By the fall of 2010, the relationship between Wisconsin deer hunters and the state Department of Natural Resources had turned so publicly toxic that then gubernatorial candidate Scott Walker parlayed it into a campaign promise: Vote for me, he told the state’s nearly 1 million deer hunters, and I’ll appoint someone to fix what’s wrong with the DNR. Just 10 months after he was sworn into office, Gov. Walker signed Executive Order No. 44, directing the appointment of a “Whitetail Deer Trustee” (a term the local media quickly replaced with czar) to “review and evaluate Wisconsin’s deer herd management practices.”
The unprecedented move grants the trustee, who reports solely to the governor, full access to and cooperation from the DNR—which must also pay his salary. On Oct. 3, 2011, Walker named prominent Texas biologist James Kroll to the post. Popularly known as “Dr. Deer,” Kroll is now Wisconsin’s “deer czar”—and he says his team is creating a national model for deer management in the 21st century.
It’s not unusual for Wisconsin hunters to kill nearly half a million deer in a season. They are perennial leaders in the B&C and P&Y record books. From the outside looking in, the state’s deer program seems something to envy. But there has been a string of problems over the last decade and a half, mostly to do with herd reduction.
After years of encouraging hunters to kill does by offering more and cheaper antlerless permits, the DNR started mandating it in 1996 with a wildly unpopular Earn-a-Buck rule, requiring hunters to kill a doe before trying for a buck. This eventually covered 57 of 134 deer management units. The same areas also held special antlerless-only firearm seasons in October and December. In 2002, after three hunter-killed deer tested positive for chronic wasting disease in Dane County, the DNR established a CWD Management Zone, which now covers 8,819 square miles, implementing rifle seasons from September through March, providing free antlerless tags, and hiring sharpshooters to kill deer. Statewide, the agency issued more than a million doe tags in 2006. Hunters tolerated the changes while harvests boomed, from about 375,000 in 1994 to a record 615,293 in 2000.
But then the totals tumbled. The 2008 kill fell to about 450,000. And when the 2009 harvest came in at a comparatively paltry 329,103—the lowest in over 15 years—hunters erupted with complaints. They could live with herd reduction, they said, but not herd destruction. And they no longer trusted the agency’s population estimates, used to justify the new rules. The DNR declined several offers to detail its side of the story for this article, but its reaction at the time seems to have been that hunters were too slow or unwilling to accept the new realities of an overpopulated deer herd.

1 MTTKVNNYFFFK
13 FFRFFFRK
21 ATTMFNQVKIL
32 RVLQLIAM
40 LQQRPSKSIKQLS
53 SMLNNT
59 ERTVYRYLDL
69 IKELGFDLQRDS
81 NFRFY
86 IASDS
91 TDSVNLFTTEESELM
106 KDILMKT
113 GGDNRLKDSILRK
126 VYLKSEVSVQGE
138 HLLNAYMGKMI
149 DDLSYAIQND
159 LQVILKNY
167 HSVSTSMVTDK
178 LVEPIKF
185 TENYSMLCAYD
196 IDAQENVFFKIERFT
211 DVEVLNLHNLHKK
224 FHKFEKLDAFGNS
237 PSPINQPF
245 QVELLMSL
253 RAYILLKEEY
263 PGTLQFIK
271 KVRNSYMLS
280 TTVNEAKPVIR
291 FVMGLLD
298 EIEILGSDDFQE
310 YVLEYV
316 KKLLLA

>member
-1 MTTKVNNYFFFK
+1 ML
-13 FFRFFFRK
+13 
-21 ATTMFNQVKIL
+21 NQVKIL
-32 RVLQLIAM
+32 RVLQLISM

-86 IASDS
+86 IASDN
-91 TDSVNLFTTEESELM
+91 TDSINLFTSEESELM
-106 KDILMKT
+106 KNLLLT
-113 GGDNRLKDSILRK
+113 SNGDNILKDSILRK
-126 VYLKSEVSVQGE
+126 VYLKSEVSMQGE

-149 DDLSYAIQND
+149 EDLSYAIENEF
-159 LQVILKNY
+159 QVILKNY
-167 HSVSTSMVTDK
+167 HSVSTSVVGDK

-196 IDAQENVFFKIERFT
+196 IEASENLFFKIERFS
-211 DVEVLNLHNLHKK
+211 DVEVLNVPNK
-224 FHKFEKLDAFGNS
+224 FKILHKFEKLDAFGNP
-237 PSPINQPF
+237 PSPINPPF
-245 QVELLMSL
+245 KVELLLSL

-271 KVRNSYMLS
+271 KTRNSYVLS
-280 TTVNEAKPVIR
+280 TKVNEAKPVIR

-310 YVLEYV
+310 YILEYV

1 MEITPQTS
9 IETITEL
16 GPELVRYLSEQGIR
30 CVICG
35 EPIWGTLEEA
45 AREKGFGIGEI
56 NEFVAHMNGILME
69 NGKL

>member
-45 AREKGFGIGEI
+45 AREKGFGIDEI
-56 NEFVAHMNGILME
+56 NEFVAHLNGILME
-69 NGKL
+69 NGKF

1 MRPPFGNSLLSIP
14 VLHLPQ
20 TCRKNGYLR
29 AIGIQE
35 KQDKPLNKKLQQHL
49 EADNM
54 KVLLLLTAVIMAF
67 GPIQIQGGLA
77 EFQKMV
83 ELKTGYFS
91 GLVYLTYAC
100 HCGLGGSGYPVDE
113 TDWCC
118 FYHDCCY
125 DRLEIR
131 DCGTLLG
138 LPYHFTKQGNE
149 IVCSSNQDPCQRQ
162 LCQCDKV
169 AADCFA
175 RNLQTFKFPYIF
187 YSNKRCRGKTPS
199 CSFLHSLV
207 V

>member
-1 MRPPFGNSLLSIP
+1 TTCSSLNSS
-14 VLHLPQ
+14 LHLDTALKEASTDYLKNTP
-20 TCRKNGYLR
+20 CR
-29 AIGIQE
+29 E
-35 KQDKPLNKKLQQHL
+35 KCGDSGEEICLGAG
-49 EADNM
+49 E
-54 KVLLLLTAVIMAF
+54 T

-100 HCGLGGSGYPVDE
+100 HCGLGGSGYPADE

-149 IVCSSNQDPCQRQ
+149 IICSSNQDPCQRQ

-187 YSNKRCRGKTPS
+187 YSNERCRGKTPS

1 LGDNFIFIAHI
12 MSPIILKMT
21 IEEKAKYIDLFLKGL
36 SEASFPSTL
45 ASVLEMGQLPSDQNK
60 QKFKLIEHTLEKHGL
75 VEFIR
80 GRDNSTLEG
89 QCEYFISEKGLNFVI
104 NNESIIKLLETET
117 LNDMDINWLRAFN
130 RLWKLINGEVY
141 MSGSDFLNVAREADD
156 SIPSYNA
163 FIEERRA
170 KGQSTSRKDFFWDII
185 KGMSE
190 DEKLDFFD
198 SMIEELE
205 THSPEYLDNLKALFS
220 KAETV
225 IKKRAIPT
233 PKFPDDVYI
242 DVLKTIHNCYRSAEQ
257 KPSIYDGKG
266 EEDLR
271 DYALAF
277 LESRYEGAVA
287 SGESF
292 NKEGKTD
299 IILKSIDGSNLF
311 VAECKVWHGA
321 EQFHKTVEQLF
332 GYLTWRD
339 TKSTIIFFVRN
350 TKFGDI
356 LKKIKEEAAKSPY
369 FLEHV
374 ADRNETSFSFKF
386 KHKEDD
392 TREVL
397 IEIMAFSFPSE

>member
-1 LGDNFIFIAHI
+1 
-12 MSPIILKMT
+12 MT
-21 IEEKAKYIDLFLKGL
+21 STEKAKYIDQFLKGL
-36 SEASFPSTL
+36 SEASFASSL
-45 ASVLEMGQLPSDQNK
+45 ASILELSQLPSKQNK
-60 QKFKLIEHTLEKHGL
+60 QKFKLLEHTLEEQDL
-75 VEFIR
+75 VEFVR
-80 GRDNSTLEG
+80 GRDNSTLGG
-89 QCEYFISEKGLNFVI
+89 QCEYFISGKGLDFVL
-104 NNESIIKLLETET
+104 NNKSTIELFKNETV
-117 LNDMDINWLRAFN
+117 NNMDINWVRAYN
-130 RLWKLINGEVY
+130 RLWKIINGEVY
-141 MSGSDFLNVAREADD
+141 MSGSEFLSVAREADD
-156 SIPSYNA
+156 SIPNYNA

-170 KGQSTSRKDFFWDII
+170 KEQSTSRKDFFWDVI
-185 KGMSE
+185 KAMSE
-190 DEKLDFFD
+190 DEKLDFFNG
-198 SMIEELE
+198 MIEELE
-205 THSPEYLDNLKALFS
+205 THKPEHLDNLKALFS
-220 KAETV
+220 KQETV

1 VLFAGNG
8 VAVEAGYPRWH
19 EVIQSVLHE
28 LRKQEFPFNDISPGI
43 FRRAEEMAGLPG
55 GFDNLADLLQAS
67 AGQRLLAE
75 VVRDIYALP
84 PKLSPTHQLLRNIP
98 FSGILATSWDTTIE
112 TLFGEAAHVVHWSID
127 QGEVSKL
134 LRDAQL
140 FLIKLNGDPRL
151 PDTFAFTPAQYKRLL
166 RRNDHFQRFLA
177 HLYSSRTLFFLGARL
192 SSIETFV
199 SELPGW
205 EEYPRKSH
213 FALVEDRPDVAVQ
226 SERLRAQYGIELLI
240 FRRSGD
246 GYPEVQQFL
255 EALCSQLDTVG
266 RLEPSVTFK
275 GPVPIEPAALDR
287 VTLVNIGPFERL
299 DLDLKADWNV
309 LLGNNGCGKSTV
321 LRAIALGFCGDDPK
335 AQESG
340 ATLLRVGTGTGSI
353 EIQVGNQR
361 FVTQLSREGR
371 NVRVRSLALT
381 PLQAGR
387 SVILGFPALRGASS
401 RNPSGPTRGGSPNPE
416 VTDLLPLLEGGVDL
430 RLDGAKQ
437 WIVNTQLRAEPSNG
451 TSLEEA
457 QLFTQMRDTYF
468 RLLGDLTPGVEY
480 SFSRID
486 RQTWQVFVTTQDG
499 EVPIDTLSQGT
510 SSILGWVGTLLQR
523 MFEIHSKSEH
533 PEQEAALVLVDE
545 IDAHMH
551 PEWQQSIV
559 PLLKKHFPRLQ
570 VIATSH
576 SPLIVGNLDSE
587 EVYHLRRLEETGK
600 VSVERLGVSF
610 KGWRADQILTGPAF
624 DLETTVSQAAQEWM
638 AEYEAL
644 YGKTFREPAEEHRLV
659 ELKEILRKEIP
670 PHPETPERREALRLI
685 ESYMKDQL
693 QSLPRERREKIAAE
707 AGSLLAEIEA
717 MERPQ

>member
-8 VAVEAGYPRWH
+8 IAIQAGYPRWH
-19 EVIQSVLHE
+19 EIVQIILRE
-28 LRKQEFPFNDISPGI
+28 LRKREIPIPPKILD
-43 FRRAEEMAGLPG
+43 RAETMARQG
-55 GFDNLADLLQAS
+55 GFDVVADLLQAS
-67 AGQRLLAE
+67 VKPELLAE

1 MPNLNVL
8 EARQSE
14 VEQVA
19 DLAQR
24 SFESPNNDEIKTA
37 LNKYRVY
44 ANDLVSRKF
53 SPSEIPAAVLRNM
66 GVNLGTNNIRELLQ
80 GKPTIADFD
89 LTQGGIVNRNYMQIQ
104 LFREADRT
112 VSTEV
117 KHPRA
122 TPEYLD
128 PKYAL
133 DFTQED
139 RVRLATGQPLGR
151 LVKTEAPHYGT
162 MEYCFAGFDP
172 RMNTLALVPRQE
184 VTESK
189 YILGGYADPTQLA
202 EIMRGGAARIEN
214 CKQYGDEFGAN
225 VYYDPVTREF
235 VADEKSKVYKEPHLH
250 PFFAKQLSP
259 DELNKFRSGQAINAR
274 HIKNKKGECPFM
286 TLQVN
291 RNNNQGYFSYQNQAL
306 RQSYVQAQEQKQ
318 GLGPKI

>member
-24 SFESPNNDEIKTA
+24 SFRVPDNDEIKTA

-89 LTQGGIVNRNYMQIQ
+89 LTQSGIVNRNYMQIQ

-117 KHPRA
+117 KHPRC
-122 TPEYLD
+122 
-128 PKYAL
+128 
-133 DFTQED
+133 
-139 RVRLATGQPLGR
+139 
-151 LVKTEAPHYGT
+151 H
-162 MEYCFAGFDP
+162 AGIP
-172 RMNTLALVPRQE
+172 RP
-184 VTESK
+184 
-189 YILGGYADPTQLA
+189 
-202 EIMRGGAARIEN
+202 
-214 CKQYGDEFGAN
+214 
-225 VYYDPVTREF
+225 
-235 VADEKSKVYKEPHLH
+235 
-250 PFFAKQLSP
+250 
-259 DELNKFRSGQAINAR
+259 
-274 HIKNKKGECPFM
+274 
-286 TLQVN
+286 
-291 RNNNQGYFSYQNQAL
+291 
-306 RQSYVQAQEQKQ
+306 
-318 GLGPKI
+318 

The result has been a total breakdown in trust and communication.
Fixing the problem, insists Gov. Walker, goes beyond politics. “Deer hunting is important on so many levels,” he says. “I’m a deer hunter, and I know what that heritage means to this state. It’s also an economic issue; deer hunters bring a lot of money to the hotels, restaurants, and businesses here. And finally, I’m acutely aware of the hunter recruitment and retention issue; we’re losing hunters, and we can’t afford to. Wisconsin simply wasn’t living up to its strong deer hunting reputation. It was time to do something.”
Time, apparently, to get a deer czar. “I detest that term,” says Kroll, a professor of forest wildlife management and director of the Institute for Whitetail Deer Management at Stephen F. Austin State University in Texas. “Czars always wind up dead in a ditch somewhere.” A widely respected biologist, game-management consultant, and TV personality, Kroll has researched whitetail deer from the Lone Star State to the far reaches of Alberta. “I consider this appointment to be the highlight of my 40-year career.”
Before his new position was even announced, Kroll started visiting restaurants and archery shops, trying to gauge the pulse of the average hunter. “There’s a severely fractured relationship between them and the agency,” he says. “Hunters pay the bills and have bellied up to the bar for deer management. They need to be respected and listened to and honored. CWD management is a perfect example; I went on television 10 years ago and predicted that Wisconsin’s eradication approach would be a failure, that their infection rate would remain at least the same. I was right about that, but the sad thing is that hunters in that zone are just deflated. Just recently I talked to a group of them and one asked, ‘Could you come up with something here that will put the fun back into hunting?’”
Of the people he spoke with, Kroll says the vast majority didn’t know who their area wildlife manager was or how to contact him. “That stood out to me as wrong. It is not the job of hunters to seek out biologists. It’s our job to go to them.” Hunters said they were especially skeptical of DNR deer population estimates, so Kroll requested reams of data from the DNR for analysis. “They delivered it on a forklift,” he says. “I also met with them for a serious question-and-answer session. I’d completely understand it if they resented me. But they didn’t show it. I hope I’ve shown them that I’m not here to be an axman.”